I’m an unapologetic history buff. Even back in school, I can remember wanting to learn about Canadian history—and being excited when we finally did study it. I completed a history minor in university and took all the Canadian history courses I could. I love reading historical fiction. And I love visiting historical sites that help to bring the past alive. Summer is a great time to explore historic sites. Besides being fun, they also offer learning opportunities for your kids. Here are five of my favourite BC historic sites.
#1: Fort Langley
Located just outside of Vancouver, Fort Langley takes visitors back to the fur trade days of BC. The fort offers tons of activities for kids of all ages, from the blacksmith demos to gold panning to barrel making. The girls tried to build a fort and carry a bale of furs. They pretended to be fur traders and loggers.
Because it’s a national historic site, admission prices are very reasonable. There was also a booklet for the kids to stamp as they went through the park (which they had lots of fun with). Most of the fort is outdoors, though, so I’d recommend heading out on a nice day.
#2: Fort Rodd Hill and Fisgard Lighthouse
Located just outside Victoria, Fort Rodd Hill takes visitors back to the world war eras. This military outpost was built on a scenic point of land overlooking Esquimalt Harbour. It was meant to defend Canada in case of an invasion, but has never been needed.
This is also the site of Fisgard Lighthouse, a beautiful lighthouse with an interesting history. We often go straight to the lighthouse and then meander back through the forts and bunkers, as the girls really enjoy the lighthouse. The beach around the lighthouse also offers fun places to look for sea life.
Like Fort Langley, Fort Rodd Hill and Fisgard Lighthouse are national historic sites with really reasonable admission fees. You can easily spend the day here exploring, if you bring a picnic. Again, most of it is outdoors so I’d suggest visiting in good weather.
#3: Gulf of Georgia Cannery
Located in Richmond, this cannery turned museum tells the history of BC’s fishing industry. If a fish cannery sounds boring, think again. I was surprised by how much I learned at the Gulf of Georgia Cannery—and how much the girls enjoyed it too. There was lots to see plus a kids’ section with fun games, listening stations throughout, and computer quizzes to test your knowledge.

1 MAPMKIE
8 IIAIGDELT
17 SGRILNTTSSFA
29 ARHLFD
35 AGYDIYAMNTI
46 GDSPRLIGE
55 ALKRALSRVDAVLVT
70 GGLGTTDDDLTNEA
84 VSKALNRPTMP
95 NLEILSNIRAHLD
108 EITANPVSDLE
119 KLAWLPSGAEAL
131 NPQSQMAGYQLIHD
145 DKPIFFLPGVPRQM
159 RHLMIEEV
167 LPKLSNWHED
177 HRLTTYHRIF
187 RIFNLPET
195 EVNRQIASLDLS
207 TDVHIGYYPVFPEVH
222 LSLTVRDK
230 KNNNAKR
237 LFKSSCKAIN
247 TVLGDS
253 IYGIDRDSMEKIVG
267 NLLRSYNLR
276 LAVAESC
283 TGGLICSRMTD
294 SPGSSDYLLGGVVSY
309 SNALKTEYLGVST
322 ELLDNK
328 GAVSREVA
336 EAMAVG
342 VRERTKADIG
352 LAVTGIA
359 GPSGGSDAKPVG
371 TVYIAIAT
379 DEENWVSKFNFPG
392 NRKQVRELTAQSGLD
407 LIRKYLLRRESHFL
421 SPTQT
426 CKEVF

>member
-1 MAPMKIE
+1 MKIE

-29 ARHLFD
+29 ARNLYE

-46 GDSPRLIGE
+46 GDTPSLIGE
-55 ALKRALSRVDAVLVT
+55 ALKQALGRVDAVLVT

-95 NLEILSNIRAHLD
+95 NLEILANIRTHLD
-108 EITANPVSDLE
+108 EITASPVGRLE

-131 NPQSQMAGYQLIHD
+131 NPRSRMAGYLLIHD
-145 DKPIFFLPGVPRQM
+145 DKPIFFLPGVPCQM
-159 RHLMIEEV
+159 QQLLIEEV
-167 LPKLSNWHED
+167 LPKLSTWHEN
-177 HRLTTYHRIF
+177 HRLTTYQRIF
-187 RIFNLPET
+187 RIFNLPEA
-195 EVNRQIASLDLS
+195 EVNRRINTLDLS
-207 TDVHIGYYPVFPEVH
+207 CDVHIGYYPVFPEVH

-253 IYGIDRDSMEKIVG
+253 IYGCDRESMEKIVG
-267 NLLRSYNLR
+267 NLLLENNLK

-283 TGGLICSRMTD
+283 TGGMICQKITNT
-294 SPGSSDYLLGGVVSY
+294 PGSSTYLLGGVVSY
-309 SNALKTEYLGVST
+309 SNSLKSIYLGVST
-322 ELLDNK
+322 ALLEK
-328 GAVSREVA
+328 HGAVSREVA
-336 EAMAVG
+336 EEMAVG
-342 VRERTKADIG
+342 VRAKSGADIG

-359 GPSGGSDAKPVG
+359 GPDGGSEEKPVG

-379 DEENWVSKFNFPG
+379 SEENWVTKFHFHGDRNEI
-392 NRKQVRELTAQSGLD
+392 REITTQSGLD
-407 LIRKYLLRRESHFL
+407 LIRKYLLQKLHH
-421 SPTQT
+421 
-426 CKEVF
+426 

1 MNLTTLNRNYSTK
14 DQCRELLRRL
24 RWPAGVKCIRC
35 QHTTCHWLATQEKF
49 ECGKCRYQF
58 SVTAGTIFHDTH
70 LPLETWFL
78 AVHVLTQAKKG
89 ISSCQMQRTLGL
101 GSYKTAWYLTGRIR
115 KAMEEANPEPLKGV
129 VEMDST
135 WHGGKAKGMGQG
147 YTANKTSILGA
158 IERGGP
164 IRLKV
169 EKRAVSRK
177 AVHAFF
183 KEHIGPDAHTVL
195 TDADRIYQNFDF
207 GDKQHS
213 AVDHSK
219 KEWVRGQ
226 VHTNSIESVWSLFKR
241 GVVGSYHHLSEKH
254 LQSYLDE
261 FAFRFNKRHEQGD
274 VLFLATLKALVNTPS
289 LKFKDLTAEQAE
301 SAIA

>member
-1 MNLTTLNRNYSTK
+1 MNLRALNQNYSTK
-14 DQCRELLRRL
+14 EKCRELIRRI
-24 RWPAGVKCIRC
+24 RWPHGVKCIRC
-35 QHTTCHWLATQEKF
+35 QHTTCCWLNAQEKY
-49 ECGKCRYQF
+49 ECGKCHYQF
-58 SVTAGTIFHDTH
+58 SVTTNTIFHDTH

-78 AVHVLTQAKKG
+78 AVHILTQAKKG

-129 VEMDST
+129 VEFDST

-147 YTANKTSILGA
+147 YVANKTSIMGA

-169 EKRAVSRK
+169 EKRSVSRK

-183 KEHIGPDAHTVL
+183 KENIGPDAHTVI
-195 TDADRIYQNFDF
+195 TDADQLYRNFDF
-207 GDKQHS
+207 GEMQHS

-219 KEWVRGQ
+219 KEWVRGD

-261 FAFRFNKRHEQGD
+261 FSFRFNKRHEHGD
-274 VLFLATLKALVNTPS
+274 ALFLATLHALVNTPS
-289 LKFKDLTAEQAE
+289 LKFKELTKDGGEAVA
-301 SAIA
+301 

If you’re planning to visit both Fort Langley and the cannery, you can get half off your visit to one by showing your receipt from the other. The cannery is also indoors, so it makes a great back-up plan in case of rain.
#4: Craigdarroch Castle
Located in Victoria, this mansion-turned-university-turned-museum is a fascinating piece of local history. Most of the rooms give visitors a glimpse into the early days of Victoria and one of its most prominent families. One room is still maintained as it was during the castle’s university days—a sort of forerunner to the University of Victoria.
While there’s lots to see at Craigdarroch Castle, very little of it is hands-on. Most exhibits are behind ropes and meant to be viewed only. Like Fort Langley, children are provided with a brochure to play “eye spy” in the exhibits, finding various artifacts in each room (and giving their parents a chance to read a few displays before running to the next room).
On the plus side, this museum is open year-round and is entirely indoors as well, so it’s perfectly suitable for rainy days in Victoria. It is now privately operated so it’s a bit more expensive than the previous BC historic sites.
#5: Burnaby Village Museum
Located in Burnaby, this museum is open only around Christmas and in the summer. Admission is free and there are various special events here during the summer. The girls love the blacksmith demos (we always watch it!) and the Charlie Chaplin films.
The Burnaby Village Museum also boasts a beautiful carousel. The girls are huge fans of the carousel, which often has a lineup but is worth the wait (and the $2 token). Smaller children can ride on one of the three smaller horses or with a parent standing beside them. (We went on another carousel where Jade wasn’t allowed to ride a horse and she scowled the whole time. She loves the horses.)
What are your favourite historic sites?
Now it’s your turn! What were your five favourites from this week?
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